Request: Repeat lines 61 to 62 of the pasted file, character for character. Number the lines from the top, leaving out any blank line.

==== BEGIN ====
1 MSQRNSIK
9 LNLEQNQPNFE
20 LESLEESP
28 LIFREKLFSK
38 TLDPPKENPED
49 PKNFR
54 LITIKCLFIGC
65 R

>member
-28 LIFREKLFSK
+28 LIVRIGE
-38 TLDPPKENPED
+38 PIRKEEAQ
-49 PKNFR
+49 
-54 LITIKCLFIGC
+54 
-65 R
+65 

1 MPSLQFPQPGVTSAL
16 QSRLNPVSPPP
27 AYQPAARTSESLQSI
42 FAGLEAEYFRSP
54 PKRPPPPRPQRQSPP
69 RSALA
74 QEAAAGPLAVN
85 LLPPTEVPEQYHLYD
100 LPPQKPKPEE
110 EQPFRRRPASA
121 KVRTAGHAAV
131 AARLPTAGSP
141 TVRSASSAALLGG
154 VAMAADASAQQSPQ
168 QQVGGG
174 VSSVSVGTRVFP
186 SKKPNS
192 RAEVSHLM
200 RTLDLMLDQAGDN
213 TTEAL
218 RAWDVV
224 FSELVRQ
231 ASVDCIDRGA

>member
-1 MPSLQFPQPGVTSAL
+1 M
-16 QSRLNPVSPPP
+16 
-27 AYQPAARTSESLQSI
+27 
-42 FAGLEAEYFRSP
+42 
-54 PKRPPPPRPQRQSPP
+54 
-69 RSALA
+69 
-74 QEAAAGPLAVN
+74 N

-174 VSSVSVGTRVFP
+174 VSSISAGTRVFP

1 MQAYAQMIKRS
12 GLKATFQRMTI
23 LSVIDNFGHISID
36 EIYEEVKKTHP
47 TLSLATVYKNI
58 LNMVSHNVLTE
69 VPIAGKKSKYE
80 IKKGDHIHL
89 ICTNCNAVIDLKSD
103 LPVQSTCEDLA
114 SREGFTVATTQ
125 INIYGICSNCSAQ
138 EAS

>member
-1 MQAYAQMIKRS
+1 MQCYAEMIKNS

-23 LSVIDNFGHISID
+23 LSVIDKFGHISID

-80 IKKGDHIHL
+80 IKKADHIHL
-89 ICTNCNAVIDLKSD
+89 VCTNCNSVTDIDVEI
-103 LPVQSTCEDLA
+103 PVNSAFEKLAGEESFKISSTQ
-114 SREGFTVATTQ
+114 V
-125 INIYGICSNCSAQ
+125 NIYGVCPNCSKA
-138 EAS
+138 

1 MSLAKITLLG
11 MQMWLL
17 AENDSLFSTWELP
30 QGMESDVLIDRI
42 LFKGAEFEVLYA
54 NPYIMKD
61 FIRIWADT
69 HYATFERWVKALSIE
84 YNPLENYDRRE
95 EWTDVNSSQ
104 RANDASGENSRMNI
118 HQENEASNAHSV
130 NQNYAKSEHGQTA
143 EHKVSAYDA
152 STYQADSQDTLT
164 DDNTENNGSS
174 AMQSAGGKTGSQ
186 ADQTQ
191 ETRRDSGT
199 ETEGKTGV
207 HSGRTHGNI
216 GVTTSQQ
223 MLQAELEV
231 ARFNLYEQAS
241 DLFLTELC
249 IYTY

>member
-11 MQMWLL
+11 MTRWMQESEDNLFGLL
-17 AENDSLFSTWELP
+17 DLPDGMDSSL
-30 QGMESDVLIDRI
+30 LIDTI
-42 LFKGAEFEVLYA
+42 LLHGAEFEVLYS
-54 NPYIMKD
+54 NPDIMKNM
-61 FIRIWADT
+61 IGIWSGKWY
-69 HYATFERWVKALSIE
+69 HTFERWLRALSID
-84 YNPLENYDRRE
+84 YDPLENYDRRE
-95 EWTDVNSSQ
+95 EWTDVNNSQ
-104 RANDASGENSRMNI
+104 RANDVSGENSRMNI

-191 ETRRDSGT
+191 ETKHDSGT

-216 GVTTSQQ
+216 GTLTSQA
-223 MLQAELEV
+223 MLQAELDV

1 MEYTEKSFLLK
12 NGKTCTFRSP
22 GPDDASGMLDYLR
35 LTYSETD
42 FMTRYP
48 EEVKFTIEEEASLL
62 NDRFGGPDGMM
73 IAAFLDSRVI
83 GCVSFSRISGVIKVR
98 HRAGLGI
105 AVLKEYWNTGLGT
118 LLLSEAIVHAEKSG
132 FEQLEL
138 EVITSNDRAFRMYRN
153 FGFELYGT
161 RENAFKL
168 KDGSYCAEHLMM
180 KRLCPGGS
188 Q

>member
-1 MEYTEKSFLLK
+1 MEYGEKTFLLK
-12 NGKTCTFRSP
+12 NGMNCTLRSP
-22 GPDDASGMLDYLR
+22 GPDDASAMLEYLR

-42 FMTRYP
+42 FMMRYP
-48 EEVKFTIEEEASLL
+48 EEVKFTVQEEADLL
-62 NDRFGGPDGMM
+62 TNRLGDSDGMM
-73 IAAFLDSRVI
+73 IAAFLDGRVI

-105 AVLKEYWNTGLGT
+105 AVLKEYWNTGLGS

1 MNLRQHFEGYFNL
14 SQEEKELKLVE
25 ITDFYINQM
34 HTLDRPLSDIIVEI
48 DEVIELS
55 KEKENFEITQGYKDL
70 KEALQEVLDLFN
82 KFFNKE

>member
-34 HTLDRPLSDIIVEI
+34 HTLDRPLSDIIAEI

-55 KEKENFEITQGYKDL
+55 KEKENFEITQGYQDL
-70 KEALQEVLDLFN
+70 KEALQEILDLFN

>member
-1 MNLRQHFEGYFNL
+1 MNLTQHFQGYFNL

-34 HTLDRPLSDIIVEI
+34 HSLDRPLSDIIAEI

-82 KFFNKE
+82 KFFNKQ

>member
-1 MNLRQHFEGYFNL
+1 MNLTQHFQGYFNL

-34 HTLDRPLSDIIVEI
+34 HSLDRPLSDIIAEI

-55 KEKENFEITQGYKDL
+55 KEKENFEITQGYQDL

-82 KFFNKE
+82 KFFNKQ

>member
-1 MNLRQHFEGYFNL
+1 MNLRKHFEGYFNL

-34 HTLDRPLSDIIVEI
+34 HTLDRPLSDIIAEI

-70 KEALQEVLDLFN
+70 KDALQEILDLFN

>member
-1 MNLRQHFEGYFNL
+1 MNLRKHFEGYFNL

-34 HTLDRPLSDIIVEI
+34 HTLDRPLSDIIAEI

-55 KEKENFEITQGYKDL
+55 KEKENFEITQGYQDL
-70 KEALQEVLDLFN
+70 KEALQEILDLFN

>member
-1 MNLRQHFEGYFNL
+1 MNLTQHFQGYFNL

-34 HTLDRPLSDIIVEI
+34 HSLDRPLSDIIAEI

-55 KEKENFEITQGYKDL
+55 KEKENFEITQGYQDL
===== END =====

12 GLKATFQRMTI
23 LSVIDNFGHISID